The Chicago Bears logo has withstood the test of time. In a sports era full of uniform changes, the Bears have maintained the classic orange 'C' for most of their nearly 100 years in Chicago.

Unfortunately, tradition doesn't equate to popularity.

Chicago's logo ranked 28th in the NFL, according to a recent poll of nearly 1,500 football fans. Only the Redskins (29), Bengals (30), Jets (31) and Browns (32) were worse.

I’m not sure how I feel about the underbite on the “C.” I can see how this would be a polarizing feature of this logo. I wish to an extent that it met up more evenly. I think they could have had the bottom meet up in a more even fashion and still maintained the sharpness, of the “C,” which I like. I don’t mind the point [ON THE BACK SIDE OF THE “C”], without the point it would be super boring. The point actually does add something from a design standpoint that makes it stand out.

Bears fans will take exception with the results. Wins have been hard to come by in recent seasons, but there's still something special about seeing the familiar navy and orange on Sundays in the fall. The 'C' is arguably the biggest part of that. Sure, it's not a complex design overflowing with colors, but it represents a long and storied history. 

It's interesting that each of the bottom five teams have struggled to string together winning seasons. On the flipside, teams like the Saints, Falcons, Rams, Vikings and Eagles rank in the top six. Maybe it's recency bias.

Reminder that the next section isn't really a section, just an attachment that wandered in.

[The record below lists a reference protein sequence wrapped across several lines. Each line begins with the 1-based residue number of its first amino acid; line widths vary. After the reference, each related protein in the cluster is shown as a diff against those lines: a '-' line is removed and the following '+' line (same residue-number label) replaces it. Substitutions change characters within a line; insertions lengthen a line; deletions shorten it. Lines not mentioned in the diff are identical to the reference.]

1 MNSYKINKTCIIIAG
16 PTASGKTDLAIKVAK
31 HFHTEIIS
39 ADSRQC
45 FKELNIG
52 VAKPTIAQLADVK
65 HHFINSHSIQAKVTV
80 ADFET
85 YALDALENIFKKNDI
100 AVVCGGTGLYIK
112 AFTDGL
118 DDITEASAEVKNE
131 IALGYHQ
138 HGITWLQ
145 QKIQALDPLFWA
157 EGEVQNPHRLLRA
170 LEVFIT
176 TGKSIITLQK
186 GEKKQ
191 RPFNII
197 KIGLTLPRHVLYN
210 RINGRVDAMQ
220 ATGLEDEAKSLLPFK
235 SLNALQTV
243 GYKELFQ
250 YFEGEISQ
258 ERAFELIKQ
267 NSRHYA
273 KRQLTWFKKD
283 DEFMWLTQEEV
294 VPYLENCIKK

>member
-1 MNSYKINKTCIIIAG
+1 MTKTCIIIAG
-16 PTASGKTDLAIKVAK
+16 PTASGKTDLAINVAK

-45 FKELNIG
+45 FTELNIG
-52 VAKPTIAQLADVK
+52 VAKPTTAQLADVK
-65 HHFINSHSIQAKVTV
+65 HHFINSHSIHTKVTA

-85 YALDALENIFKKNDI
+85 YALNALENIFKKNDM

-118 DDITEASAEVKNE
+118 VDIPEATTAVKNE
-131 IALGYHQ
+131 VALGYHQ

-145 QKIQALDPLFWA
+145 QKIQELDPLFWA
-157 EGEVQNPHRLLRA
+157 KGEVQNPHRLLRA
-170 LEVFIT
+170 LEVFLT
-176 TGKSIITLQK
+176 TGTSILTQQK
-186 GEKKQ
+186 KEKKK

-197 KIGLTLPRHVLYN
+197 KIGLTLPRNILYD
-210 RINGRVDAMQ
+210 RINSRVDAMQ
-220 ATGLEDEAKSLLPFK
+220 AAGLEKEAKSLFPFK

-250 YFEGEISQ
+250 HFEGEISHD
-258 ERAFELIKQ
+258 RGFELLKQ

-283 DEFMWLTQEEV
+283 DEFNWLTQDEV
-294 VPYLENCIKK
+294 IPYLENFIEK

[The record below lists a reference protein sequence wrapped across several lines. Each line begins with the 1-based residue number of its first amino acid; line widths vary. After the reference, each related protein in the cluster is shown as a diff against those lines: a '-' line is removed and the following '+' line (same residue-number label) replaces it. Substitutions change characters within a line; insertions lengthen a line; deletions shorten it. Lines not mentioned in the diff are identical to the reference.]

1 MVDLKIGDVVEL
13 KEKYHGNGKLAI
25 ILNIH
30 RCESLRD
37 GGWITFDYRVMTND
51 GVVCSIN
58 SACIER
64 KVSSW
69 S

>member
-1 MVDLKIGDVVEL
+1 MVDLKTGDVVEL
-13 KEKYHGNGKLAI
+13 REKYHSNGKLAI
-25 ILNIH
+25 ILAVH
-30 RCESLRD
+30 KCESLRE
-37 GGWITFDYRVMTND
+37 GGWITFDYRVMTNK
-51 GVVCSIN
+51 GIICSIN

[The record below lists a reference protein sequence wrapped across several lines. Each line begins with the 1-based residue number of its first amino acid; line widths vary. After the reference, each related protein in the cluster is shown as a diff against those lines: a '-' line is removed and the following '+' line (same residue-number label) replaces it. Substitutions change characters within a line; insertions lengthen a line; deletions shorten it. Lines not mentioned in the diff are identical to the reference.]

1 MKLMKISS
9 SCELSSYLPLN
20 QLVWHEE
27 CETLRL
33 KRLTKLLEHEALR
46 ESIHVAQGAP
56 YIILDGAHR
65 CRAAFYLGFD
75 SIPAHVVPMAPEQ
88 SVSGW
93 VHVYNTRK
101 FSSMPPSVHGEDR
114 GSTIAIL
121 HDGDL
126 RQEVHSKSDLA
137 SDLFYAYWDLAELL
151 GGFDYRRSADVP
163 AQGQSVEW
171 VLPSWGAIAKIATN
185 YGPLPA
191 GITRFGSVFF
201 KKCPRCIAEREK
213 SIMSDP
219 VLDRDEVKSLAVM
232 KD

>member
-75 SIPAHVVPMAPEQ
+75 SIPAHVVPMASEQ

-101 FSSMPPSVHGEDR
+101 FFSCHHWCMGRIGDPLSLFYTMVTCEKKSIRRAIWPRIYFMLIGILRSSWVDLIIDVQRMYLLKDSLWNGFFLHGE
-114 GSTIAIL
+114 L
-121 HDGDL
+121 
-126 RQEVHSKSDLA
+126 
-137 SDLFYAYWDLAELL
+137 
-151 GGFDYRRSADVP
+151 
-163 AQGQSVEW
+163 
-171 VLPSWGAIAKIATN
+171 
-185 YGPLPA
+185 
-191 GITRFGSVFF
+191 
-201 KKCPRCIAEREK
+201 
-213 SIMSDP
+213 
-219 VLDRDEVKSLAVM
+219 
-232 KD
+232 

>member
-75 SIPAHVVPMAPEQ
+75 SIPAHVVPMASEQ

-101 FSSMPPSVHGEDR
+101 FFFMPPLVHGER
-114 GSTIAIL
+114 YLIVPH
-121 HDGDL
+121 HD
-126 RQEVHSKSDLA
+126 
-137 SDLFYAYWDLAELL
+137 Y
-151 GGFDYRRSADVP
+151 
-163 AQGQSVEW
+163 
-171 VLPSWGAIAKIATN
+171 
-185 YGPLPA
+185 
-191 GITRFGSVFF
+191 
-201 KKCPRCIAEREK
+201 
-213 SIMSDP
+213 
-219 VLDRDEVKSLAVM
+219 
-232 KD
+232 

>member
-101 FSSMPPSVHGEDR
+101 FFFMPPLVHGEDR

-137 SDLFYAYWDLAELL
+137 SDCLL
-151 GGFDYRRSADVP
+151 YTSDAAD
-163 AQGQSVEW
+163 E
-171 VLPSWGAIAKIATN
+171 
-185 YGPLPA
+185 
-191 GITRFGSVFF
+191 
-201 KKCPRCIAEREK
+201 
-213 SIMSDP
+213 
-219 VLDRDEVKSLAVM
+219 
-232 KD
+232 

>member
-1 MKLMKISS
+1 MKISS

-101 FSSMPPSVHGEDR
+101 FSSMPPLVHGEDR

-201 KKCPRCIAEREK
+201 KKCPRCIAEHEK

In the NFC North, the Lions rank No. 2 (which is a shocker) and the Packers are No. 20. 

Matt Nagy calls Kevin White a 'great weapon' with a new future

Matt Nagy calls Kevin White a 'great weapon' with a new future

Former first-round pick Kevin White hasn't caught a break -- or a touchdown -- through the first three years of his career. He has more season-ending injuries than 100-yard games and after an offseason focused on upgrades at wide receiver, White's future in Chicago beyond 2018 is very much in doubt.

Ryan Pace declined the fifth-year option in White's rookie contract, making this a prove-it year for the pass-catcher who once resembled a blend of Larry Fitzgerald and Dez Bryant during his time at West Virginia.

He's getting a fresh start from new coach Matt Nagy.

"He is healthy and he's really doing well," Nagy told Danny Kanell and Steve Torre Friday on SiriusXM's Dog Days Sports. "We're trying to keep him at one position right now so he can focus in on that."

White can't take all the blame for his 21 catches, 193 yards and zero scores through 48 possible games. He's only suited up for five. Whether it's bad luck or bad bone density, White hasn't had a legitimate chance to prove, on the field, that he belongs.

Nagy's looking forward, not backward, when it comes to 2015's seventh pick overall.

"That's gone, that's in the past," Nagy said of White's first three years. "This kid has a new future with us."

White won't be handed a job, however.

"He's gotta work for it, he's gotta put in the time and effort to do it," Nagy said. "But he will do that, he's been doing it. He's a great weapon, he's worked really hard. He has great size, good speed. We just want him to play football and not worry about anything else."